In the days after the historical 2021 inauguration, young women and girls all over the country, including myself, scanned headlines for updates on the monumental breakthrough of Kamala Harris becoming the first female vice president.
We were inspired by her bravery and looking for coverage of this historic moment for women. Instead, we were met with headlines about her Inauguration Day outfit.
At first, I had no obvious complaint with this coverage. The clothes worn by the women who attended the inauguration were impressive and notable. As fashion became the major focus in reports from the media, an ocean of polls, criticisms and commentary on the new VP’s outfit appeared in many newspapers and on trusted journalism websites.
Where was the commentary and interest in her work and plans for our country’s future?
Top-tier news platforms cast a shadow on the importance of Harris’ position as vice president by consistently prioritizing her wardrobe over substance. By commenting solely on a woman’s appearance, attention was moved from important and significant milestones for our country, to the color of her coat.
While there were plenty of articles on Biden’s first hours as president, some reports seemed to be stuck on Harris’ coat choice.
“If she and Mr. Biden were planning to use their first 100 days to put a new stimulus plan into action, she was using her first actual day to put her wardrobe where their words were,” according to one report in the New York Times posted Jan. 20.
I consider that type of judgment to be a common occurrence for women in roles of leadership.
In addition to the constant commentary on women’s clothing choices, I feel there is a lasting uncertainty of a woman’s capability in a position of power. Women are questioned about their gender or the impact of their maternal instincts on their work and decision-making.
This behavior by journalists is unprofessional, inappropriate and not a true reflection of the progression in gender equality we have seen in the United States. Political and professional opinions on women in positions of power should not focus on their wardrobe, but instead on their actions and accomplishments.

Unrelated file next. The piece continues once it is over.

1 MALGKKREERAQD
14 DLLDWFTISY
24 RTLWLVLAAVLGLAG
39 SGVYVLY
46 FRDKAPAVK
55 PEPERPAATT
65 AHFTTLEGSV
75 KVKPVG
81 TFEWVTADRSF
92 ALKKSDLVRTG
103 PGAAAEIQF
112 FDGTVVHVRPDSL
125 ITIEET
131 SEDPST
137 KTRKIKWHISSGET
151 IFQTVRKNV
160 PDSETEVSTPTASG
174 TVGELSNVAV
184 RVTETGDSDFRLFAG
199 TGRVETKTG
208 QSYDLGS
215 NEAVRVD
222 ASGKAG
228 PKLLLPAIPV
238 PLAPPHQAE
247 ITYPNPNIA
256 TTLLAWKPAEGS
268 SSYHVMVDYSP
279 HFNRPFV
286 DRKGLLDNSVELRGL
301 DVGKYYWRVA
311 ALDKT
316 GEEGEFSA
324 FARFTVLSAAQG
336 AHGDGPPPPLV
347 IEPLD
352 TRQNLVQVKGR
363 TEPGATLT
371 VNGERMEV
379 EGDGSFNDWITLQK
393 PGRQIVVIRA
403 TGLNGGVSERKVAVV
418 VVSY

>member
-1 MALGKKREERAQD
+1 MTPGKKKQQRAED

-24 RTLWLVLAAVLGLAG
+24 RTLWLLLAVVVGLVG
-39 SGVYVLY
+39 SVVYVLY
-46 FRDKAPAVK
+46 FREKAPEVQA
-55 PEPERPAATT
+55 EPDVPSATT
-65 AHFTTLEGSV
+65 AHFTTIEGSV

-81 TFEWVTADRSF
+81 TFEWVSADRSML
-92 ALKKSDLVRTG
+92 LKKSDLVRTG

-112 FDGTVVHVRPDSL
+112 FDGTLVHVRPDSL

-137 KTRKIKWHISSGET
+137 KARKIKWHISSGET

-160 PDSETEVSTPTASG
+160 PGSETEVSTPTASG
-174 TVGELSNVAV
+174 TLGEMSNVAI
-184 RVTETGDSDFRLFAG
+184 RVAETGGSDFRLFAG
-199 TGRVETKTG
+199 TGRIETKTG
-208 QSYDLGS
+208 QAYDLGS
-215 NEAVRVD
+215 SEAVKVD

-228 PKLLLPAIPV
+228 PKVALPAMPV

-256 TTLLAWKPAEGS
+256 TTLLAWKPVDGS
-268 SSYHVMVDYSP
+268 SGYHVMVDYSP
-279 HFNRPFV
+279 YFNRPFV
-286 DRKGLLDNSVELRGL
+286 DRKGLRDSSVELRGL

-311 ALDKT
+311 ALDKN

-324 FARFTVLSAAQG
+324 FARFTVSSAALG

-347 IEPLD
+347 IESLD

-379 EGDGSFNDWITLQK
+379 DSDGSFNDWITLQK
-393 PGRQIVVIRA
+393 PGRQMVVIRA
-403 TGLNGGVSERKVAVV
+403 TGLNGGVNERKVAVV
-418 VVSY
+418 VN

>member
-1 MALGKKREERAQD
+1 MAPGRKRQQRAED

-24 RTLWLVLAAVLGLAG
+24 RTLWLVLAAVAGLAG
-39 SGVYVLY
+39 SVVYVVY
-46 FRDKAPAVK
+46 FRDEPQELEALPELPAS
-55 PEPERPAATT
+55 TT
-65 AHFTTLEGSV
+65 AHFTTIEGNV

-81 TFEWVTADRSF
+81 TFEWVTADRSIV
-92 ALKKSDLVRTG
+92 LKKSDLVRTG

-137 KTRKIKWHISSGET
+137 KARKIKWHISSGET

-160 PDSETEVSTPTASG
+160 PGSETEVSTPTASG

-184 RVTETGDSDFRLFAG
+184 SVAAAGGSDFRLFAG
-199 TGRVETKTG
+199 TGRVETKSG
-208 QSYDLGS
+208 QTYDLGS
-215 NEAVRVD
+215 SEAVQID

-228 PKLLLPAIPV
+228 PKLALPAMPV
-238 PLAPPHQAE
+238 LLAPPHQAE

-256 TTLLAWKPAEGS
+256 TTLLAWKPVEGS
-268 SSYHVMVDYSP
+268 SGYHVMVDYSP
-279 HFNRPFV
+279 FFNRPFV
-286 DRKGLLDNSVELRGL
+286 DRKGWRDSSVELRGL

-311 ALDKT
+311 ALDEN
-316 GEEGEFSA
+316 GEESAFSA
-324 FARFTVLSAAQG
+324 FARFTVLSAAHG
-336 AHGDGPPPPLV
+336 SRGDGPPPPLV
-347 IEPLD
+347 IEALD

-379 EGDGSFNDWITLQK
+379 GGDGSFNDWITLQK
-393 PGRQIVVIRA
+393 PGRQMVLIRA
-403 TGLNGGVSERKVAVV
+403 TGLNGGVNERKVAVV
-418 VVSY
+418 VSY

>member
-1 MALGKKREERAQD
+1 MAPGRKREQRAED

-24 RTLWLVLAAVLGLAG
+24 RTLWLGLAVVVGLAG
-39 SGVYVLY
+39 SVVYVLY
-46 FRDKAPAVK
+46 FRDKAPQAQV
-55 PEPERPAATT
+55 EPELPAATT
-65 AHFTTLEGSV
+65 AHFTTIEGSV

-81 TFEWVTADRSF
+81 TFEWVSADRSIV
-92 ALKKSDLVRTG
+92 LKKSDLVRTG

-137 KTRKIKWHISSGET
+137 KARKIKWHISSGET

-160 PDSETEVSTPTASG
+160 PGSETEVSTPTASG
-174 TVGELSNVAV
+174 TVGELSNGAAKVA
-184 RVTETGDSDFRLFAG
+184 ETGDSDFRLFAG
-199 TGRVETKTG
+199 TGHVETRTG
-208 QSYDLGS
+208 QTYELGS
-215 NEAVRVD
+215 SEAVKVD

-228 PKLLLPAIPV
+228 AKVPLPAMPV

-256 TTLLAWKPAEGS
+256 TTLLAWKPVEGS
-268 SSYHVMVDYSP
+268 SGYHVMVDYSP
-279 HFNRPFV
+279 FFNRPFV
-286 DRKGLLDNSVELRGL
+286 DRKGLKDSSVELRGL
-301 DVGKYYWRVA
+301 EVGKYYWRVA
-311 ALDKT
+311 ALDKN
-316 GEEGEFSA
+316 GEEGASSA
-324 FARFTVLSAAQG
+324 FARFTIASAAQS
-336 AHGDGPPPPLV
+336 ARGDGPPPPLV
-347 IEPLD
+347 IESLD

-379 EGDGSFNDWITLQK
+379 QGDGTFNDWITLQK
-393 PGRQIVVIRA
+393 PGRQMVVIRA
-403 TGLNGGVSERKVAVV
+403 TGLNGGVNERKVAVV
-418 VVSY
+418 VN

According to the National Education Union, 66% of female students and 37% of male students in high schools have been targets or witnesses of sexist language in school. Thirty-six percent of female students report having been treated differently. The teenage population is bombarded with expectations and gendered attitudes towards women, oftentimes discouraging American adolescents from pursuing career opportunities in political or governmental fields. Related stereotypes are repeatedly reinforced through course curriculums, textbooks and classroom environments.
I wonder what would the media coverage of today have focused on had it been the inauguration of one of our Founding Fathers? Would people have commented on George Washington’s wig or coat? He likely would have been showered with praise on his role as a visionary and a heroic leader toward independence and freedom for our country. After Barack Obama’s inauguration as the first Black president, the press discussed his inauguration speech and his role in history, no one noted whether his coat was the best color for him.
It is crucial to combat gender stereotypes and put forward appropriate images of women where they begin: early classroom interactions, portrayals in the media, music and film.
There is nothing wrong with covering the fashion of a major event, but there is an issue when the news coverage of men and women is unequal and does not represent women’s work fairly. As Harris breaks the glass ceiling by assuming this powerful position, a young girl looking up to her needs to see herself in our vice president’s intelligence and success, not simply envision herself in the clothes Harris wore.
Journalists need to report on the bigger picture and cover women in a more appropriate and equitable fashion. She’ll be watching.
Gillian Reynolds, of Corte Madera, is a student at Redwood High School.